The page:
Explaining Moisture Vapor Transmission Rate
Moisture vapor transmission rate (MVTR), sometimes referred to as water vapor transmission rate (WVTR), is a measure of the passage of water vapor through a substance during a period of time.
There are many industries that require a high level of moisture control to ensure the integrity and shelf life of their products, including foods, pharmaceuticals, and building materials. Scientists have developed coatings as a mechanism for controlling moisture, which can be found in liquid applied membranes in the construction sector, while other applications rely on a combination of coatings and product packaging to control moisture, which can be found in food packaging.
Measurements for controlling moisture vary by industry and application. Some use gravimetric techniques that measure the gain or loss of moisture by mass, while others use instrumentation and standards that can vary widely by industry and conditions. This latter point, conditions, is a key driver for moisture management and thus heavily influences the measurement of MVTR.
As conditions are managed and controlled for measurement of MVTR, the international standard of measurement is in grams per square meters per day (g/m²/day) and here in the United States, we also use grams per square inch per day (g/100in²/day). Multiple international organizations, such as ASTM International set standards for the scientific community to follow with regard to measuring MVTR.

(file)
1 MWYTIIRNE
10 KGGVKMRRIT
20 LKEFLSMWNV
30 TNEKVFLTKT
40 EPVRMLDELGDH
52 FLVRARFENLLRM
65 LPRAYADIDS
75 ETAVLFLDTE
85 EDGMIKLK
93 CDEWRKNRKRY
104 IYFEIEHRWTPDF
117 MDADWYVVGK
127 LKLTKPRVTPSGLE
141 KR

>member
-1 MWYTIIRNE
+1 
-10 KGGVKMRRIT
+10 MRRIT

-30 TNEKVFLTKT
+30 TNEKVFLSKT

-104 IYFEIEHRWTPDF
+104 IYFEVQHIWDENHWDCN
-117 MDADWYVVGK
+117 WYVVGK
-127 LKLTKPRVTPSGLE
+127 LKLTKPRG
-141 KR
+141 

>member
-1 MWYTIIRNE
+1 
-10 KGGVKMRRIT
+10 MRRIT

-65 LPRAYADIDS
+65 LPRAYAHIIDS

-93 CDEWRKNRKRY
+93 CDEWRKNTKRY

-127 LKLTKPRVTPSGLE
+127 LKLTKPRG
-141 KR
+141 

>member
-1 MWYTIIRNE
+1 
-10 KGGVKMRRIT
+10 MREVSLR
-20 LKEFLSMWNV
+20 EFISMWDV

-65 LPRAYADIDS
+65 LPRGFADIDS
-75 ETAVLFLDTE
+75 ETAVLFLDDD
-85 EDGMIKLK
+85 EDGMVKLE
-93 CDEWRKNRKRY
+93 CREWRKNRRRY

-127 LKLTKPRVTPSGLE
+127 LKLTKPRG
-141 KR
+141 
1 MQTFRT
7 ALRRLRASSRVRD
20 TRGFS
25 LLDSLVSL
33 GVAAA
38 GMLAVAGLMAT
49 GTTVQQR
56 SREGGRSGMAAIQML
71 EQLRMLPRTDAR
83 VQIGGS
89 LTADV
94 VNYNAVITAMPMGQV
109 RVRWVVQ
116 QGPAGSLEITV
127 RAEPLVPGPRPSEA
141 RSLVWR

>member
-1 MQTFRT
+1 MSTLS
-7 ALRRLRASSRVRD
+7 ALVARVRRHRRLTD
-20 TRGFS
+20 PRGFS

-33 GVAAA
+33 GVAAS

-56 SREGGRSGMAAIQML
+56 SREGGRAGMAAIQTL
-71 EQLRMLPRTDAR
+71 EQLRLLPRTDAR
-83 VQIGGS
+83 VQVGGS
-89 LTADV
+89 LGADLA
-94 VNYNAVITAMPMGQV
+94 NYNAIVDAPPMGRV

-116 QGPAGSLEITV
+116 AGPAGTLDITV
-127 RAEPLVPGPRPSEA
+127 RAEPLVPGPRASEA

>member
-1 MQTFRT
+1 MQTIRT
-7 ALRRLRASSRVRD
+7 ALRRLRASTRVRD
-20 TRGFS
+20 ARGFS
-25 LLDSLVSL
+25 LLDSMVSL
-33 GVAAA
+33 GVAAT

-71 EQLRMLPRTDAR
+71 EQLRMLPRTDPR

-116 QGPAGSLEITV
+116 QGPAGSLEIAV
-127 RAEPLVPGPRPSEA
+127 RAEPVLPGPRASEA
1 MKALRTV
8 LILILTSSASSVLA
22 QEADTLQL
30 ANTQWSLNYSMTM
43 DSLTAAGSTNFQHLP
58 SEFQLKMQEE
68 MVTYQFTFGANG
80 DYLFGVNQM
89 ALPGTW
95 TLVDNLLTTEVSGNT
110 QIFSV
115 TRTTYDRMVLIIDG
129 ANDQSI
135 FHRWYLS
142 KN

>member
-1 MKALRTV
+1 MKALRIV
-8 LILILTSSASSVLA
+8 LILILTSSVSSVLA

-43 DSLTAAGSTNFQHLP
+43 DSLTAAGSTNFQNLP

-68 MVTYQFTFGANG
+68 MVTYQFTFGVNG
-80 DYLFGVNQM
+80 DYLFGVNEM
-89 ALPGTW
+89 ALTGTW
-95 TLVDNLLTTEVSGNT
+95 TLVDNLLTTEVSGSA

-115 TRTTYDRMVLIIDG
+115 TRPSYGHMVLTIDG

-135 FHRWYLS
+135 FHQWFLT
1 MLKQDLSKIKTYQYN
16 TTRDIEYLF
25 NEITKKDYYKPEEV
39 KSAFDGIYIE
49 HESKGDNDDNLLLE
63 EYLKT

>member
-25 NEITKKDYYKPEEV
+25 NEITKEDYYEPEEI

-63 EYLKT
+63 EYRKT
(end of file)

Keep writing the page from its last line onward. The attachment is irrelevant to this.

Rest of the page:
Testers must also make allowances, both for measurement standards and procuring the correct instruments, based on what’s being tested. Fabrics for athletic pursuits, for example, may release much greater levels of moisture levels than films used for food preservation.
Factors Affecting MVTR
As stated above, conditions can heavily influence MVTR. Specifically, when moisture management is critical for an industry application, those developing vapor barriers must take into account the range of temperatures and humidity that the application must face during its life cycle.
A barrier material’s design can have perhaps the greatest effect on MVTR. When materials are tested, product developers typically test sheets of material. However, many times they must look at aspects like seams, creases, and openings—depending on the design of the product or application—that are critical to moisture management.
Applicable Barrier Materials
There are many packaging materials and applications that require a functional coating to perform as a moisture barrier, to seal in freshness and keep out moisture or humidity. In food packaging, the MVTR measures the effectiveness of the moisture barrier to prevent water vapor from being transmitted from one side of the paper or packaging to the other. This low MVTR coating helps to provide protection, ensure a longer shelf-life, and better product and package integrity. MCP’s Tykote latexes are part of a full line of proven products designed to give various combinations of barrier properties including low MVTR. These products are designed to be used in finished coatings by themselves or in combinations with other ingredients.
In the building and construction industry, coatings and membranes are used to manage water resistance and MVTR to control the flow of water, such as vapor barriers used in basements, crawl spaces, and bathrooms. These materials can be liquid applied membranes, foils, or plastic films, Typically, vapor barriers work to eliminate moisture related to intense humidity, leaky pipes or successive days of rain. Effectively managing moisture keeps the home less humid, climate controlled, and safe from mold and mildew.
At Mallard Creek Polymers, we work with our customers to manage moisture in their industry applications through calibrating the emulsion polymers they use to optimize their product designs. To learn more about what we can do to meet your needs for managing the water vapor transmission rate, contact us today.